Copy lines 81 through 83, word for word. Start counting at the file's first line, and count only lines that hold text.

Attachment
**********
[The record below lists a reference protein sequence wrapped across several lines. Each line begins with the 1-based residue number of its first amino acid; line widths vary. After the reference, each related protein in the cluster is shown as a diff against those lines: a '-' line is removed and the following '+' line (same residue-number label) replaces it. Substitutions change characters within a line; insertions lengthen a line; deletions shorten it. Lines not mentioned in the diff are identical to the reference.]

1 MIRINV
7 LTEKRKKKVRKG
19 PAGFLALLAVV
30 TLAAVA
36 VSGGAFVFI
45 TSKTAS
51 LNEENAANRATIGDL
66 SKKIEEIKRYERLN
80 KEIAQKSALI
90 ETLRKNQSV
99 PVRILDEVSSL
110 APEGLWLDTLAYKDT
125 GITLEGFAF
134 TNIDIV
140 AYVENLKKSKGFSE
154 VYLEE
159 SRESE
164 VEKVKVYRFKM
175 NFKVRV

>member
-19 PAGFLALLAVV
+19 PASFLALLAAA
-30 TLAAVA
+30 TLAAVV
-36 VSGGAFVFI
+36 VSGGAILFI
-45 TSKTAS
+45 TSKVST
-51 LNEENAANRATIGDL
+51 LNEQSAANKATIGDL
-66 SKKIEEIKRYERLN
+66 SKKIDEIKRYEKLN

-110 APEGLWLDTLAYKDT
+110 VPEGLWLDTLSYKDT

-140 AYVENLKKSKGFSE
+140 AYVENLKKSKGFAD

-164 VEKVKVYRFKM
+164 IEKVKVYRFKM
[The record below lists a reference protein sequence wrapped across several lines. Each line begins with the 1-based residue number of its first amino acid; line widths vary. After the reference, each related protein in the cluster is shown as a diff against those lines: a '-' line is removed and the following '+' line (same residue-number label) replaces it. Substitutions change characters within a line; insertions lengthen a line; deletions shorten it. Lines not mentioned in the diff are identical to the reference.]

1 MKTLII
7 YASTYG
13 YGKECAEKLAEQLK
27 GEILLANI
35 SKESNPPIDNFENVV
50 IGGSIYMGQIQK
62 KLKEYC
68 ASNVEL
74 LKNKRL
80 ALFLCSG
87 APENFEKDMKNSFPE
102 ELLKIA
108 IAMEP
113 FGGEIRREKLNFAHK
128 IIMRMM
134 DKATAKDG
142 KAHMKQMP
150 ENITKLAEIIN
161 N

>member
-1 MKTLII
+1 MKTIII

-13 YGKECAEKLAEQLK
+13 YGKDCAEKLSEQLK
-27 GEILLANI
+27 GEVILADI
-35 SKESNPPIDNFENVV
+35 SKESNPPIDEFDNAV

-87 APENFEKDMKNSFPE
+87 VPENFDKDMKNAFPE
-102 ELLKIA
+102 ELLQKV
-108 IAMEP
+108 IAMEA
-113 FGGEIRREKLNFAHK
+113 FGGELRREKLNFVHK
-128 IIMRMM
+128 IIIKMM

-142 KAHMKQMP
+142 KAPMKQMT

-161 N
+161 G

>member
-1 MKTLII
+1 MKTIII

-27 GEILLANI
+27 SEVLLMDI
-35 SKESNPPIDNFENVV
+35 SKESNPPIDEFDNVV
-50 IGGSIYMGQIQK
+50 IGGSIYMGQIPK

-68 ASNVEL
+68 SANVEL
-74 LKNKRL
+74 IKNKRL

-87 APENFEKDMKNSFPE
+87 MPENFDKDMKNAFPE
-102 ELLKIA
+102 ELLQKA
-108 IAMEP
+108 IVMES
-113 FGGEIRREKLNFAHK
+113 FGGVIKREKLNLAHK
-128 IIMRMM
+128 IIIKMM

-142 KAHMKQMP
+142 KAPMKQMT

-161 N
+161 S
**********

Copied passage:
-161 N
+161 G

>member